NCPA Webinar Series: Dialogue on Restructuring Economy for Recovery - Post COVID-19

17 Sep 2021 01.30 PM - 03.00 PM Alumni, Industry/Academic Partners, Public

On March 11, 2020, the World Health Organization (WHO) declared the COVID-19 outbreak a pandemic. Since then, it has ripped through the global economy, affecting lives, jobs, and societies, exposing weaknesses of global supply chains, and crippling the aviation and hotel industries. The causes of the pandemic-induced shock-lockdowns, border closures, the collapse of trade, travel bans, and financial market volatility-were common across countries and regions, while the projected recovery will be marked by the divergent circumstances of each country and the idiosyncrasies of its policy response. Success in the post-pandemic era will reflect a constellation of policies and capacities peculiar to each country, including national vaccination rates, integration into major economic blocks, the ability to provide fiscal and monetary stimulus, and the restoration of solvency in the private sector. 

With uncertainty about when the COVID-19 crisis will come to an end, coping with hurtling changes has been the only constant. Although IMF has projected that the 2021 global growth will be at 5.5 percent, however, the recovery paths will be different across countries as well as sectors. As Singapore seeks to reopen its economy and borders after transitioning to a Covid-19 endemic state, the government will prepare its population to deal with Covid-19 as part of their daily lives and people will be able to work, travel and shop without quarantines and lockdowns, as they outlined plans for Singapore to transition to a new normal. With these plans in mind to resume economic activity, how should the badly affected industries restructure and recalibrate to seize opportunities and navigate around new challenges brought about by the new normal?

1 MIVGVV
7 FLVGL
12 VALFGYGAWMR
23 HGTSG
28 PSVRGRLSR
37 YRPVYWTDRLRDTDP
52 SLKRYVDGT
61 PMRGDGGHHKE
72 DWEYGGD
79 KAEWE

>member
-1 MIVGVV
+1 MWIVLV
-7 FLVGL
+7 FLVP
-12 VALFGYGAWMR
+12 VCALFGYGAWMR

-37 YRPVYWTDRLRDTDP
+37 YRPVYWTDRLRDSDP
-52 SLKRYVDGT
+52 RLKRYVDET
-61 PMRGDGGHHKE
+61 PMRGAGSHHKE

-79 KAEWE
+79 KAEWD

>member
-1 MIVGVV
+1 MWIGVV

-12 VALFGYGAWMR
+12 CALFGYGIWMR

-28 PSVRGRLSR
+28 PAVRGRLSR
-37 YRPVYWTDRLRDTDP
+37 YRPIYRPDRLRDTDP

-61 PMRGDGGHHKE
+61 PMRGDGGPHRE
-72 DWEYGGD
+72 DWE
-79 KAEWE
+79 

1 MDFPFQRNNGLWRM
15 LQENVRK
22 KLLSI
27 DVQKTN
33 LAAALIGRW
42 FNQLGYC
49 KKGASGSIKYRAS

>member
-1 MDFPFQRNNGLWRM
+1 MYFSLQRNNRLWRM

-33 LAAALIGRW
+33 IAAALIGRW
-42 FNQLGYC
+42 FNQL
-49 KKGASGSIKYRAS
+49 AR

This dialogue webinar hopes to bring together policymakers and business leaders to discuss and deliberate how governments, businesses, and society should work together to restructure the manufacturing sector and Singapore's economy to pave the way for recovery. 




Mr Patrick Tay 

Member of Singapore Parliament and Assistant Secretary-General, NTUC

Mr Douglas Foo

President, Singapore Manufacturing Federation; Vice-President, Singapore National Employers' Federation; Vice-Chairman, Singapore Business Federation